NBA draft: 5 sure things, gambles & sleepers
It's the eve of the NBA draft and questions abound.
Who are the sure things in this draft? Which picks will end up getting general managers fired? Which guys will we be looking at two years from now saying, “Why wasn't he picked higher?”
You want answers? We’ve got answers. Five sure things
Not much left to say about Davis, who will be the first name called (see big men preview)
on Thursday. If his offense gets anywhere close to catching up with his defense and rebounding, he'll be a 10-time All-Star. Bradley Beal
I think Beal is the second-best player in this draft. He's a silky-smooth guard (see shooting guard preview)
who could also play the role of combo guard down the road. Beal's character and intangibles measure up to the lofty standards set by his skills on the court. Thomas Robinson
Robinson won't disappoint whichever team spends a top-five pick on him. He's a tremendous athlete with a work ethic and nose for the ball to match. That's usually a lethal combination for NBA post players. Dion Waiters
Waiters is a big, sturdy guard who will have no trouble scoring from the minute he gets in the league. He's a tough-minded kid who doesn't back down from challenges. I expect Waiters to be a 15-20 point scorer in the NBA.
Zeller is too big and too skilled to not succeed in the NBA (see Scouts' Take)
. He excelled against the best competition college basketball had to offer. He'll be drafted five spots later than he should have been.
Five gamblesAndre Drummond
The general manager that takes Drummond on Thursday will swallow hard before he makes the pick. Drummond has all the physical tools to be a force on the pro level, but he has all the red flags – work ethic, motor, character – that could have him out of the league in five years.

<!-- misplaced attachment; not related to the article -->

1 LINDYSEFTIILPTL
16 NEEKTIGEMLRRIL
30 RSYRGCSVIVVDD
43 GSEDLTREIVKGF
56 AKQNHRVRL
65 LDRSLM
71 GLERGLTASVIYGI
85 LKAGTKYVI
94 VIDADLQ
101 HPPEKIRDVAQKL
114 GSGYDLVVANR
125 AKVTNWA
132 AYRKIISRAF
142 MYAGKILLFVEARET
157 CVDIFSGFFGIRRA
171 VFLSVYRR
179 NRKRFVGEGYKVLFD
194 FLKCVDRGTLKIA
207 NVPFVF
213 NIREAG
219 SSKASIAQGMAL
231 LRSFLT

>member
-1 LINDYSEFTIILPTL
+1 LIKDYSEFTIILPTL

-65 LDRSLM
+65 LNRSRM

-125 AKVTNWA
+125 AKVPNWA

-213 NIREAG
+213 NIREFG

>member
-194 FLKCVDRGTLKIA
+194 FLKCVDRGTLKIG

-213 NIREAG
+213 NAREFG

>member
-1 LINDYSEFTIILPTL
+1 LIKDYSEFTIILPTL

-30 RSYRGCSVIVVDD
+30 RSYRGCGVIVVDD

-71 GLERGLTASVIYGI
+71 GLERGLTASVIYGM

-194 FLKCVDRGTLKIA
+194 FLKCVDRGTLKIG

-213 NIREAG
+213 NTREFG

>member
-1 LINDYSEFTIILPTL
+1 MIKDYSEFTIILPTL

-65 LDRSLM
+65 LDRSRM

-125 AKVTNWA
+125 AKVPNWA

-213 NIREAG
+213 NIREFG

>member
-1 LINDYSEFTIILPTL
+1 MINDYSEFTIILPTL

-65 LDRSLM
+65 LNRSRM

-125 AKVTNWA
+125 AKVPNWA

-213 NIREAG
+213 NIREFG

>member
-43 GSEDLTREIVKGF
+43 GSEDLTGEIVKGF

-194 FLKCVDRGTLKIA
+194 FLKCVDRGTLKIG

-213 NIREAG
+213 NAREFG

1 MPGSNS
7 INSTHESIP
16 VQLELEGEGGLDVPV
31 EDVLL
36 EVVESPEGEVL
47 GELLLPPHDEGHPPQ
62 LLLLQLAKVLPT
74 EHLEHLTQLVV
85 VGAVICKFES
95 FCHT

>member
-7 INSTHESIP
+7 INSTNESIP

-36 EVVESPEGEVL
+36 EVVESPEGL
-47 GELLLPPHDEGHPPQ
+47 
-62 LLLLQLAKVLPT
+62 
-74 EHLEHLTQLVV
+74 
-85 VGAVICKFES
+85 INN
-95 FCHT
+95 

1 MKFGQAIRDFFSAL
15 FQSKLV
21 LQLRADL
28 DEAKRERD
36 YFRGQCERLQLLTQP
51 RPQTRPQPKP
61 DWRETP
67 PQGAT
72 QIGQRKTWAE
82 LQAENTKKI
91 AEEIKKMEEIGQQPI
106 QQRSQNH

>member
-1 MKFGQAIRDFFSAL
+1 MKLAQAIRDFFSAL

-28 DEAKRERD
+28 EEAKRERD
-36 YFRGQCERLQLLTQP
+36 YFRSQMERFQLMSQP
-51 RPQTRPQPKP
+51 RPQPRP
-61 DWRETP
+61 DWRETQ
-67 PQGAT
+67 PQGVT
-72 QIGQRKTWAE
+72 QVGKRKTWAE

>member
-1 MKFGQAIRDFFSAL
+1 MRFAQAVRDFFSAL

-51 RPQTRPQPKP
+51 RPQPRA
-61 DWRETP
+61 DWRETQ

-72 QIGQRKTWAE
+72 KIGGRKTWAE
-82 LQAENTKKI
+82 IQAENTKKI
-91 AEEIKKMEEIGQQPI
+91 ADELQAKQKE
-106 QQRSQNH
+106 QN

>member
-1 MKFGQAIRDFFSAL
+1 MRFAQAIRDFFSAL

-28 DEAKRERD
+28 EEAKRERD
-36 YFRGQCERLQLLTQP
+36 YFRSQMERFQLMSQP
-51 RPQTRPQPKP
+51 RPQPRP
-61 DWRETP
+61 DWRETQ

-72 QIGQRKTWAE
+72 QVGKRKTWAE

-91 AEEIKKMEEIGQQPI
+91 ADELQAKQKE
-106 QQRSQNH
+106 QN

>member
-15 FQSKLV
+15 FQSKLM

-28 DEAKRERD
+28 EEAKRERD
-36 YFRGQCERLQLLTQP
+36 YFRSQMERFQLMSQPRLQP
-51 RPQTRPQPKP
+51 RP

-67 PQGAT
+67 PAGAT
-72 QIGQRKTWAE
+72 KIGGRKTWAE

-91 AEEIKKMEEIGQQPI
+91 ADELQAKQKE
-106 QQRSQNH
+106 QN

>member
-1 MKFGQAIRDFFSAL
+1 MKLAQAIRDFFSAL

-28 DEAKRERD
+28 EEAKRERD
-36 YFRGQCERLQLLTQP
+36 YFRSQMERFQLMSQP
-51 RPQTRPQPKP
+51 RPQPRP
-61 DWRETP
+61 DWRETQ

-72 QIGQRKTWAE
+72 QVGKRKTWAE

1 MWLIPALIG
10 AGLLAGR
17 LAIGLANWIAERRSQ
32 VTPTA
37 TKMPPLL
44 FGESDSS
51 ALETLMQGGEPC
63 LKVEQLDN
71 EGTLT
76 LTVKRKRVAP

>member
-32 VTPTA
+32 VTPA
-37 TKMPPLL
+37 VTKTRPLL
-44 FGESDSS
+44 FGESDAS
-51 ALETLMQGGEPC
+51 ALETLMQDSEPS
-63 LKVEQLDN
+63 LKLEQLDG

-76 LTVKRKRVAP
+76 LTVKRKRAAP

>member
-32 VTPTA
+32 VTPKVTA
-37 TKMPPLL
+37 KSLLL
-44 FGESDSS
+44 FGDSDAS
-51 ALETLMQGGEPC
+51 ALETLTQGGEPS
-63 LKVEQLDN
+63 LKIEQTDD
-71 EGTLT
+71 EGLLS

The combination of Jones (see Scouts' Take)
not having a position (he's a power forward that plays like a small forward) and the tendency to disappear for prolonged periods of time make him a very risky prospect. His physical attributes ensure he'll be a top-20 pick, but buyer beware.
Henson (see Scouts' Take)
will be a top-15 pick, but his build has always been the biggest question mark. He bulked up slightly during his time at North Carolina, but he's still rail thin. Henson is a good shooter for a big man and a better shot-blocker, but will he spend his NBA career being pushed around?
Perry Jones III
Jones (see Scouts' Take)
was regarded as an eventual top-five pick from the moment he stepped on Baylor's campus. He showed flashes of enormous talent during his college career, but not nearly often enough to convince scouts he's a can't-miss prospect. Doubts persist over Jones' passion for the game and what position suits him best.
Sullinger makes this list solely for the concerns about his health
. If his back holds up, he's a sure thing. But that's a big “if” for a team preparing to spend a first-round pick on him.
Harkless, who earlier this month worked out
for the Sixers, has been shooting up draft boards over the past month. He's a natural scorer who will most likely be picked in the 15-20 range. But his potential could translate into his being one of the 10 best players of this draft class.
Nicholson will go in the 20-30 range, but in my opinion he is one of the top big men in the draft. He's got a ton of experience and versatility, and will continue to improve once he finds an NBA home.
Like Nicholson, Plumlee will be selected late in the first round but should end up making a nice pro career for himself. He had an underwhelming career at Duke, but he's a tremendous athlete for a player his size. Plumlee was rarely emphasized in Duke's offense so he doesn't need plays called for him to contribute.
Johnson-Odom will be a second-round pick, but he has first-round talent. He was a flat-out killer at Marquette – fearless driving to the basket and confident shooting from long range.
Green did it all during his four years at Michigan State. He's one of the most versatile players in this draft and will be a great fit for an already established team picking late in the first round.E-mail Sean Kane at firstname.lastname@example.org